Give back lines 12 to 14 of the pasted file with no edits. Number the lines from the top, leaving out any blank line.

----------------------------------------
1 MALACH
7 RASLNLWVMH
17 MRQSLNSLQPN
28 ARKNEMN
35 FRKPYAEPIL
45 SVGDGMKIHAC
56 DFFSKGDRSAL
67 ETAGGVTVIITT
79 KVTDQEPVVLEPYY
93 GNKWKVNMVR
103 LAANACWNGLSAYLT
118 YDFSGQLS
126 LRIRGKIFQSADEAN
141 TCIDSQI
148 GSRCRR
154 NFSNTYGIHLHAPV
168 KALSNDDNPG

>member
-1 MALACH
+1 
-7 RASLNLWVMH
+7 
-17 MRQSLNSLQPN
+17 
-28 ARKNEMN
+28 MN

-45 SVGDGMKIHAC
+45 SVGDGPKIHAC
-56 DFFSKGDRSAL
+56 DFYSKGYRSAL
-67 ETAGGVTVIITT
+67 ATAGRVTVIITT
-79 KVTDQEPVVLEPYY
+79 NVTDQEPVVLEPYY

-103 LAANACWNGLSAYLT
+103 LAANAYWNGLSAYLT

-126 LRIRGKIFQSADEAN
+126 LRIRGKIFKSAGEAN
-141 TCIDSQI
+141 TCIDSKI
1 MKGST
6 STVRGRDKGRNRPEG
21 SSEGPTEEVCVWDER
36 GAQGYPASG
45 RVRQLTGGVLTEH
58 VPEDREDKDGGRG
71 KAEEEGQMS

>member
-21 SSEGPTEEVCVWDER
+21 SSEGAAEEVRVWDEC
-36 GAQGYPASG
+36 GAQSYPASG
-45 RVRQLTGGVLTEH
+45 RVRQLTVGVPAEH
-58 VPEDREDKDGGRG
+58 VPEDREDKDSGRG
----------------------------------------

118 YDFSGQLS
126 LRIRGKIFQSADEAN
141 TCIDSQI